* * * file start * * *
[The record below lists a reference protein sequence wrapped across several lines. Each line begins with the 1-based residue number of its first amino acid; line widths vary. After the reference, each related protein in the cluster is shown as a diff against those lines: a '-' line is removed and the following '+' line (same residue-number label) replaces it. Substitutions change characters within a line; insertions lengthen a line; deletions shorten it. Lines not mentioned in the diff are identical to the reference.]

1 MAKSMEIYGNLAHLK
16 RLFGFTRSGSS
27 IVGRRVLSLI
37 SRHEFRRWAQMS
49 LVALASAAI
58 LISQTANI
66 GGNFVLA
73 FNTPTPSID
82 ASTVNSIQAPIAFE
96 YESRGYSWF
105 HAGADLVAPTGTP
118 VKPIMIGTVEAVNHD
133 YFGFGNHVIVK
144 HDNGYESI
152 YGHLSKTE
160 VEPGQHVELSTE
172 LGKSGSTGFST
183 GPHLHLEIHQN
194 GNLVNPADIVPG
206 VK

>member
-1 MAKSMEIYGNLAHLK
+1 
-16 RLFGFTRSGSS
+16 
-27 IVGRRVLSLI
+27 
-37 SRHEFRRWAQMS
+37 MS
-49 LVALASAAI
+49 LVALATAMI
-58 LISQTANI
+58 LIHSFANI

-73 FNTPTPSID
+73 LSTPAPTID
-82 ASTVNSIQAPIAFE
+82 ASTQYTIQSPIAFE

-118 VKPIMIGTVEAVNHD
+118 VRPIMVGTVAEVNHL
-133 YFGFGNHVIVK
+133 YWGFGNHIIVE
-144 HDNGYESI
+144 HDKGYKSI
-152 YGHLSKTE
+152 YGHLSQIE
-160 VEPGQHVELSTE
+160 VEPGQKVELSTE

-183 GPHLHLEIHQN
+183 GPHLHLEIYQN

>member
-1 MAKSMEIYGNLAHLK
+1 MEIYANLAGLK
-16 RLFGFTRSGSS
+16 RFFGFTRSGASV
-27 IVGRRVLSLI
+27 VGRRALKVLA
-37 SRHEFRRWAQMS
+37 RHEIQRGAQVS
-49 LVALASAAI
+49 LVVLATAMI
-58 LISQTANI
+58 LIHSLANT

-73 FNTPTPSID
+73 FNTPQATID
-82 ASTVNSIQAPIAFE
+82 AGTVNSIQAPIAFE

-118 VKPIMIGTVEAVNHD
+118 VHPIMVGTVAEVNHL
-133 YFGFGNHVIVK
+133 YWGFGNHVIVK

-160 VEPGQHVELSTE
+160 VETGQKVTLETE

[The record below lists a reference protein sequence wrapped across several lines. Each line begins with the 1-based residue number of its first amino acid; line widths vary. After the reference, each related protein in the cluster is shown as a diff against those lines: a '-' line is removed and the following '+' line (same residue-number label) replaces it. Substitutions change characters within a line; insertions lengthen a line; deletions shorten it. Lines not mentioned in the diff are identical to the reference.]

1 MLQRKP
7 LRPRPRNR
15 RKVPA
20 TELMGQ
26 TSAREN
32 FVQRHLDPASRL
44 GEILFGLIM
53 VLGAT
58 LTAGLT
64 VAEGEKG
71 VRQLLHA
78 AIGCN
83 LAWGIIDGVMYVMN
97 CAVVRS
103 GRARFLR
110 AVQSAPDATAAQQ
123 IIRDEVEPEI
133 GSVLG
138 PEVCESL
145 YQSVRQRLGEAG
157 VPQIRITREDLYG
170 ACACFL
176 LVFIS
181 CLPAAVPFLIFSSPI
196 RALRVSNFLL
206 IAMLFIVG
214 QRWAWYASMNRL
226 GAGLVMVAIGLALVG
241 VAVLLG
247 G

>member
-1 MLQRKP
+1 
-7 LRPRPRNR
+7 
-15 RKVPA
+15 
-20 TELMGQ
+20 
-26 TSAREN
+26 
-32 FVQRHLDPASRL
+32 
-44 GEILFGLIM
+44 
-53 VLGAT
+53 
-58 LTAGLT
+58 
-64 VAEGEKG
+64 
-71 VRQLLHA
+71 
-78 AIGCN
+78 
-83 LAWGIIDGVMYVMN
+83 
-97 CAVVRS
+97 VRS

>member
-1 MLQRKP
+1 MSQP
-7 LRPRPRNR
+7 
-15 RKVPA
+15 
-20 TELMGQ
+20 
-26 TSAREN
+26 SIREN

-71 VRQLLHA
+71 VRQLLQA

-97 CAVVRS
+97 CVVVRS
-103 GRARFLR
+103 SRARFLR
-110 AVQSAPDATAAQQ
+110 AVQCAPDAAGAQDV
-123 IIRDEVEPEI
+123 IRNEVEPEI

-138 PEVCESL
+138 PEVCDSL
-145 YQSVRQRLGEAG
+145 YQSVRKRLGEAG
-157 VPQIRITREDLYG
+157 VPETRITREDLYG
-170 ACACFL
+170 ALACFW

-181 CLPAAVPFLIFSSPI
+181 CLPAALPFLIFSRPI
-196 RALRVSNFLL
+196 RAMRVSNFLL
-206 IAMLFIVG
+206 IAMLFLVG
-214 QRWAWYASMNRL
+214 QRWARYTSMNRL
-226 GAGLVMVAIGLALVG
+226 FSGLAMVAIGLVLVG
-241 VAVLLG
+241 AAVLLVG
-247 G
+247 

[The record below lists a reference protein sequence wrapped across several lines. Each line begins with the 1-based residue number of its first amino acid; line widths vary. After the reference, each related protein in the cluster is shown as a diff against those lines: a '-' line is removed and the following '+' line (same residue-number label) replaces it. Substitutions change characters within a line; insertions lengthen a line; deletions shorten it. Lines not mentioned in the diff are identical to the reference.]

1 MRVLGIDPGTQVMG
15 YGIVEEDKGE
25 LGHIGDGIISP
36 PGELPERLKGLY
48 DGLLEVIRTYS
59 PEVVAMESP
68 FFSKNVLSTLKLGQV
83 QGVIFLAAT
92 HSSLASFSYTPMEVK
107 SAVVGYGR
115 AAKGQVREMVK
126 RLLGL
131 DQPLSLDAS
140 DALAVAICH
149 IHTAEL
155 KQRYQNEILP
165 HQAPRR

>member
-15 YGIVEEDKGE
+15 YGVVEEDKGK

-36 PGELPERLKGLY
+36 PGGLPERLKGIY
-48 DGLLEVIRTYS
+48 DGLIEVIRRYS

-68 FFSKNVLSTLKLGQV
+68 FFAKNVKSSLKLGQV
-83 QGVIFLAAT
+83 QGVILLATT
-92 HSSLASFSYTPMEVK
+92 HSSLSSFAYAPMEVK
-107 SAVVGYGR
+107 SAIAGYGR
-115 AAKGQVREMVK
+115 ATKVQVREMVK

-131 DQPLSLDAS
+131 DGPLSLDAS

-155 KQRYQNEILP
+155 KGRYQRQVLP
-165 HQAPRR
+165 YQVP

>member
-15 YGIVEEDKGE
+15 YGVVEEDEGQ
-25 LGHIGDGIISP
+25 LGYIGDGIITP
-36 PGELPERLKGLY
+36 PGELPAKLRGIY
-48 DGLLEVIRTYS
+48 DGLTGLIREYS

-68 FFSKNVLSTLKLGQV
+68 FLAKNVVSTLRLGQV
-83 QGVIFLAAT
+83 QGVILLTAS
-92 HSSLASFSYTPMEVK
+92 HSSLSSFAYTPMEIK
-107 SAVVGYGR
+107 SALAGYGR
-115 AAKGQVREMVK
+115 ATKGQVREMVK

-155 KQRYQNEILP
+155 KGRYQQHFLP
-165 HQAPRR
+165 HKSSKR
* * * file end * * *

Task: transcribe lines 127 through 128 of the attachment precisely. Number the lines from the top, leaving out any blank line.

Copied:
+71 
-78 AIGCN